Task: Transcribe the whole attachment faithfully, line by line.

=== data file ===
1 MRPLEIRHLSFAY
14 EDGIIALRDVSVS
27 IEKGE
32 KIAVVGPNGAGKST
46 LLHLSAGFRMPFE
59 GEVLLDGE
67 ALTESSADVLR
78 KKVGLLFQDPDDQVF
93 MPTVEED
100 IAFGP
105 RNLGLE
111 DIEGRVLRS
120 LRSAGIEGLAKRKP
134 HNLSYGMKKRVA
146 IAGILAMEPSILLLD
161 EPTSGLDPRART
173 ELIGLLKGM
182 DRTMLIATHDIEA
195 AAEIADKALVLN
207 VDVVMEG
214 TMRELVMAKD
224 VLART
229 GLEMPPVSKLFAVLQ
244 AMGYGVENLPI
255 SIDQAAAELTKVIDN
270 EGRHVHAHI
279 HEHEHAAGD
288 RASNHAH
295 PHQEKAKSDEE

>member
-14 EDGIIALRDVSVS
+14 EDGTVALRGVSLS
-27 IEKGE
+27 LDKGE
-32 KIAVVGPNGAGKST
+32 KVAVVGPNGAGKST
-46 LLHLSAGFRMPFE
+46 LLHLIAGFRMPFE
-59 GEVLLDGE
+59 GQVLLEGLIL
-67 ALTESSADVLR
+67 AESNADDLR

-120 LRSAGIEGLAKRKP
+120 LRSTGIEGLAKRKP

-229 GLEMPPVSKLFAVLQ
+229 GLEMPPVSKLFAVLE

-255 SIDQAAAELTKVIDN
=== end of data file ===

1 MRPLEIRHLSFAY
14 EDGIIALRDVSVS
27 IEKGE
32 KIAVVGPNGAGKST
46 LLHLSAGFRMPFE
59 GEVLLDGE
67 ALTESSADVLR
78 KKVGLLFQDPDDQVF
93 MPTVEED
100 IAFGP
105 RNLGLE
111 DIEGRVLRS
120 LRSAGIEGLAKRKP
134 HNLSYGMKKRVA
146 IAGILAMEPSILLLD
161 EPTSGLDPRART
173 ELIGLLKGM
182 DRTMLIATHDIEA
195 AAEIADKALVLN
207 VDVVMEG
214 TMRELVMAKD
224 VLART
229 GLEMPPVSKLFAVLQ
244 AMGYGVENLPI
255 SIDQAAAELTKVIDN
270 EGRHVHAHI
279 HEHEHAAGD
288 RASNHAH
295 PHQEKAKSDEE

>member
-14 EDGIIALRDVSVS
+14 EDGTVALRGVSLS
-27 IEKGE
+27 LDKGE
-32 KIAVVGPNGAGKST
+32 KVAVVGPNGAGKST
-46 LLHLSAGFRMPFE
+46 LLHLIAGFRMPFE
-59 GEVLLDGE
+59 GQVLLEGLIL
-67 ALTESSADVLR
+67 AESNADDLR

-120 LRSAGIEGLAKRKP
+120 LRSTGIEGLAKRKP

-229 GLEMPPVSKLFAVLQ
+229 GLEMPPVSKLFAVLE

-255 SIDQAAAELTKVIDN